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Man from Beirut

A housing block in Berlin. Two men arrive in a car. One stays outside, while the other puts on a baseball cap above his dark glasses and beard and goes into one of the flats. He is carrying the sort of box used to deliver hot food. When a man answers the door, he hands over the box and shoots him dead. As a woman descends the stairs he hides in a closet. When she tries to open the closet door, he shoots her too.

Suddenly there is a flurry in the corner of the room. There’s a third person there, but it’s a little girl. The man – let’s call him Momo because that’s his name – isn’t the sort of person who shoots little girls. So he takes her with her and bundles her into the car. When his mate asks him what he’s planning to do with her, he says he’ll think of something. For the moment, just shut up and drive.

It becomes increasingly obvious that Momo isn’t wearing dark glasses because of a youthful infatuation with Miami Vice. He is, actually, blind, although he has the sense perception of someone who’s not been able to see for quite a long time. So, his blindness doesn’t seem to get much in the way of the day job.

Momo goes on the run with the girl, Junah. They first visit the house of a friend, then a hotel. Junah becomes Momo’s eyes and he looks after Junah the best he can. They slowly bond, though we get no real explanation of why she so suddenly develops an attachment with the man she just saw kill her aunt and the aunt’s partner. Maybe she didn’t get on with her family that well.

As all this is going on, there’s a new hitwoman in town. Blonde and slightly built, she speaks in English and German with her various associates. She’s been given photographs of Momo, Junah and Momo’s mate and has been told to track them down. For some gratuitous reason, she is confronted in a toilet by one of the people she’s working with and told to strip.

Before I go into my criticisms, let’s be clear. Watching this is worth an hour and a half of anyone’s time. It’s stylishly shot, looks great, and the characters are all engaging enough that you don’t really notice that the plot is flimsy and not really credible. You go with it anyway, so do give it a go. Having said this, I do have a number of issues.

Firstly, it contains so many film tropes that at times it’s like watching something written in a second language. There are all sorts of things dropped in that don’t add anything to the plot, but seem to be there because director Christoph Gampl saw them in a different film. For example, every so often, we see a shot of crashing waves. Is this supposed to mean anything or just to look good?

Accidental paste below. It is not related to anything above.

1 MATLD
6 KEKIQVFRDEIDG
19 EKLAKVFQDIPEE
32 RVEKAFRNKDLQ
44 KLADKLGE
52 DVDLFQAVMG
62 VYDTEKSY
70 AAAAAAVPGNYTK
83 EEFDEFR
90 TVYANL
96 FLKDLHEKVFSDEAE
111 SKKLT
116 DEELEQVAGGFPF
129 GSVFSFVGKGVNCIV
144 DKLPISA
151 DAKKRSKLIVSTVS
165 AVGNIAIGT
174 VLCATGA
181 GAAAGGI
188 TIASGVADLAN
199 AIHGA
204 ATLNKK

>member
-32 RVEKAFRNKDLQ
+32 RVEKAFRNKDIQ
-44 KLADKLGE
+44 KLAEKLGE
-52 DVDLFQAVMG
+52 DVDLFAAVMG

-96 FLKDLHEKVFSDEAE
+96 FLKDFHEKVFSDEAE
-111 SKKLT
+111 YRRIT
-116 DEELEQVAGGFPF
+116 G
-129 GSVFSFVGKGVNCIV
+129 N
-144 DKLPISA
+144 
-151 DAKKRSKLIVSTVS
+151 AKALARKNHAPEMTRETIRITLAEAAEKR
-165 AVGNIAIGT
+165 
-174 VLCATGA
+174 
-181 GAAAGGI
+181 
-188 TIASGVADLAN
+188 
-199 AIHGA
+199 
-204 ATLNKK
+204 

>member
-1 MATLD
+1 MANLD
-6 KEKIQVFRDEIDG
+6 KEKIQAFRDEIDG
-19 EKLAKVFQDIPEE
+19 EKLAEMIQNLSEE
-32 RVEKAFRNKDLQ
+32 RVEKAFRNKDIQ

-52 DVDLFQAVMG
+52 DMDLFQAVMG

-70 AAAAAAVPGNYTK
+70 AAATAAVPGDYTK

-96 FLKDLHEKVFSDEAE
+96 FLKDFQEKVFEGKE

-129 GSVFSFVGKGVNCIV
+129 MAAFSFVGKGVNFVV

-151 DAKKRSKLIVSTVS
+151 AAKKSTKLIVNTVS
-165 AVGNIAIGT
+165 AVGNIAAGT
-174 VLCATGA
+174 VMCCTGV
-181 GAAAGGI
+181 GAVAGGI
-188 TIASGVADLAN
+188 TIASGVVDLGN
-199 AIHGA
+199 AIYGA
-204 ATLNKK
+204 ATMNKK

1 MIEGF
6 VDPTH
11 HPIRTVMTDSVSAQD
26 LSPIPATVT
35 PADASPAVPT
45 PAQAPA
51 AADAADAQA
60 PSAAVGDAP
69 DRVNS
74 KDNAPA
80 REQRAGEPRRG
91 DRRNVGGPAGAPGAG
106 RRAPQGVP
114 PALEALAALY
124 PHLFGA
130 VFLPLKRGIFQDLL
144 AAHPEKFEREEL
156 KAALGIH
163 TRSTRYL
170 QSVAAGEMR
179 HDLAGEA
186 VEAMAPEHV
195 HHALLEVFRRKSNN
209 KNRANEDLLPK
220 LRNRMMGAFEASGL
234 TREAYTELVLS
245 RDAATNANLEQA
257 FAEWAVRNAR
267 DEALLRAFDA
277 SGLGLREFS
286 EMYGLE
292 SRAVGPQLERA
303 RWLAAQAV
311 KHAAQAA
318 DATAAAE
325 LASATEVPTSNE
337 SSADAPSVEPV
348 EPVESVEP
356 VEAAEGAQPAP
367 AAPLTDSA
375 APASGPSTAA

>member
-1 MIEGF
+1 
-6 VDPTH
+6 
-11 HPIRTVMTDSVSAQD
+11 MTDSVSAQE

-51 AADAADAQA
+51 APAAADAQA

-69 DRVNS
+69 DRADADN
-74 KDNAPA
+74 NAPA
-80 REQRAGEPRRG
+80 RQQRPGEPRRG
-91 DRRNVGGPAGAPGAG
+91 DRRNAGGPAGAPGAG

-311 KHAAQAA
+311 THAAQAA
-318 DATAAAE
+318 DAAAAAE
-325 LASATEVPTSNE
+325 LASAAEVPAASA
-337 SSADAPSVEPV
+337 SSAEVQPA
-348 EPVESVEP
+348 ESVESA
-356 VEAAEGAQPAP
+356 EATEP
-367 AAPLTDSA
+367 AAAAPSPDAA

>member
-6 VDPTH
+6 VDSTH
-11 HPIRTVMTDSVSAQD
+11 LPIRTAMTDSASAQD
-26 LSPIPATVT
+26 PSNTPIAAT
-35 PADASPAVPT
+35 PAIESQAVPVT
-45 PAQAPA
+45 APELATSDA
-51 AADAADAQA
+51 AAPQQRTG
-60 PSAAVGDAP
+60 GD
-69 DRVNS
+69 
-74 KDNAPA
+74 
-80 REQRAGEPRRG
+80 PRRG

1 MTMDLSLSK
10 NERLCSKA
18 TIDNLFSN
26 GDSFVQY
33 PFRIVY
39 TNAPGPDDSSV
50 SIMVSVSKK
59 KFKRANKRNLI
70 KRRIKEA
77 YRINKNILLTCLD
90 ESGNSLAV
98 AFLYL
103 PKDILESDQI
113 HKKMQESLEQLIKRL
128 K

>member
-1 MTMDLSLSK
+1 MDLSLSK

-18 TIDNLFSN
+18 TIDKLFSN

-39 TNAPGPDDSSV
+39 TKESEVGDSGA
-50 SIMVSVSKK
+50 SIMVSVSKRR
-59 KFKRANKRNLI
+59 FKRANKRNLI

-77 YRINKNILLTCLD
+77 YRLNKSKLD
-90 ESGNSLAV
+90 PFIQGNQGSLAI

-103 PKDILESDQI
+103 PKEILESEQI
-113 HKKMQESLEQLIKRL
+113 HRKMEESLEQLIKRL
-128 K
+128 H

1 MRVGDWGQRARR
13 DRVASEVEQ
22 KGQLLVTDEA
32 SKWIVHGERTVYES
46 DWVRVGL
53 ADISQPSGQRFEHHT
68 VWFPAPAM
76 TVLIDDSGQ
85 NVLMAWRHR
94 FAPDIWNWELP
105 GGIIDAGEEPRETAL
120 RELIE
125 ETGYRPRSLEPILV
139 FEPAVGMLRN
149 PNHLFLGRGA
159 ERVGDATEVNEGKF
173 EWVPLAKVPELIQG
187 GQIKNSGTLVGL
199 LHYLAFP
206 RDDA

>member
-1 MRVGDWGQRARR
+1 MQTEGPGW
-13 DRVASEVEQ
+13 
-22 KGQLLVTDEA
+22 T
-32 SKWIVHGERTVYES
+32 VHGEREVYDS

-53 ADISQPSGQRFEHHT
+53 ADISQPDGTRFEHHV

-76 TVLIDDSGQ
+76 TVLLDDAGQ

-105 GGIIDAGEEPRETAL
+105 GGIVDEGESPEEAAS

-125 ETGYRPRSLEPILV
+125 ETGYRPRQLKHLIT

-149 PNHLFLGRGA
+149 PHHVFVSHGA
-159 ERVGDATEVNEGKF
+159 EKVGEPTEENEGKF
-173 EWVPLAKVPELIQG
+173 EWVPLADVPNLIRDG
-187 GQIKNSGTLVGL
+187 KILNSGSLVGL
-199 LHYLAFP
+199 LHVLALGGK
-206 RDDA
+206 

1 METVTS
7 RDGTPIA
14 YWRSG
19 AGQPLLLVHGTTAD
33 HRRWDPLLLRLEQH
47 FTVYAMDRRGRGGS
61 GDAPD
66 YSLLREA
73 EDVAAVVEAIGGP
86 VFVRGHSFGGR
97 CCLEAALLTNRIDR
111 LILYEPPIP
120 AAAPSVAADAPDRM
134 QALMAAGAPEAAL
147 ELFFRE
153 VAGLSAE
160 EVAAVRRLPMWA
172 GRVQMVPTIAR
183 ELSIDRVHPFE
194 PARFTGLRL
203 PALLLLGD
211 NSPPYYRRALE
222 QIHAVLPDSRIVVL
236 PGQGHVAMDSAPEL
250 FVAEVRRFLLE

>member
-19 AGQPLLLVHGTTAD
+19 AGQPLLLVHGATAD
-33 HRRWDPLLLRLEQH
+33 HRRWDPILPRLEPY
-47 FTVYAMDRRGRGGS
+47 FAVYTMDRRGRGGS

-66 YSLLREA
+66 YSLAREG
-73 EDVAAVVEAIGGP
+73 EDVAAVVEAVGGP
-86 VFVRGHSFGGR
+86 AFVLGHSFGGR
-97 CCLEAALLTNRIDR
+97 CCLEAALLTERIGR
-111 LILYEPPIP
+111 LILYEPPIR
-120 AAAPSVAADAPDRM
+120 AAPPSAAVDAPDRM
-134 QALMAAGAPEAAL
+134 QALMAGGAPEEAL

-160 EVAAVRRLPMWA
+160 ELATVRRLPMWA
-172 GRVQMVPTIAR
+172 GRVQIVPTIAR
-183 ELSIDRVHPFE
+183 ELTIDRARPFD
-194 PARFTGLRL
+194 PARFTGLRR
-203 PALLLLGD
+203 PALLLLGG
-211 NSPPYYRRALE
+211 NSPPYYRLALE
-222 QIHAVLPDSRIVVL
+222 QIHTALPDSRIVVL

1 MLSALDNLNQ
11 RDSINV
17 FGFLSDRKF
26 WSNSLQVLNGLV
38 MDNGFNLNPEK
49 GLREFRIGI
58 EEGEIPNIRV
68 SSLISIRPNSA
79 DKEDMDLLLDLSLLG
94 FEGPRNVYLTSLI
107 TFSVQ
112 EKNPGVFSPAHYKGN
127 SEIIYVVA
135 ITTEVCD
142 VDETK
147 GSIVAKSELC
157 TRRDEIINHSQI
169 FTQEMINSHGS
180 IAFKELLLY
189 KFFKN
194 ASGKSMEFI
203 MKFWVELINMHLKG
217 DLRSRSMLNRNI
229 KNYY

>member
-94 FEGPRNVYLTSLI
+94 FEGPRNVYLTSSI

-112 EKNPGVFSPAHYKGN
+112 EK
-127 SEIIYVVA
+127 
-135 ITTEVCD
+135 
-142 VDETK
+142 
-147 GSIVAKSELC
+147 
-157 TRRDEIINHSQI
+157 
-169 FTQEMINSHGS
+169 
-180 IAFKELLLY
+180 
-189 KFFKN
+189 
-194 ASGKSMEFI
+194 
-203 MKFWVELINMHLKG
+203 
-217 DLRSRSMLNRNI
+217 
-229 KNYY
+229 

If Man from Beirut had been released a few years ago, you’d think that filming it in black and white was somehow innovative. But I’ve seen so many monochrome films that were released this year, that it’s no longer anything new. It feels more like a gimmick that doesn’t actually add anything to the film. Similarly the 4:3 aspect ratio. In The Lighthouse, this added to the claustrophobic feel of the very intense film. Here, it just seems to be drawing unnecessary attention to itself.

Then there’s the unusual camera angles, which you can forgive a little, especially the impressive overhead shots of night traffic, but it has all done before. Speaking of which: a film about a hitman and a little girl? This is so specific that you cannot help but think of Léon. Which means that you’re always thinking less about the relationship between Momo and Junah than the fact that they’re not Jean Reno and Natalie Portman.

This is a shame, as there are aspects of the film that are rarely seen on-screen. Other films may have tried a blind action here (Daredevil, for example), but very few genre films are set in the Lebanese-Turkish communities of late-night off licences and endless card games. This means that a variety of languages is used in the film, which reflects modern Berlin much better than your average monolingual Hollywood product.

But the film clichés pop up with depressing regularity. This sort of thing doesn’t ruin the film, but it is distracting. Ultimately, there is enough in there to enjoy, and it is all pulled off with a certain elegance. But the tendency to jump up and shout “me, me me” and draw attention to how clever (it thinks) it is becomes slightly tiresome. Go see it and enjoy the good bits, but try to excuse the youthful self-regard.

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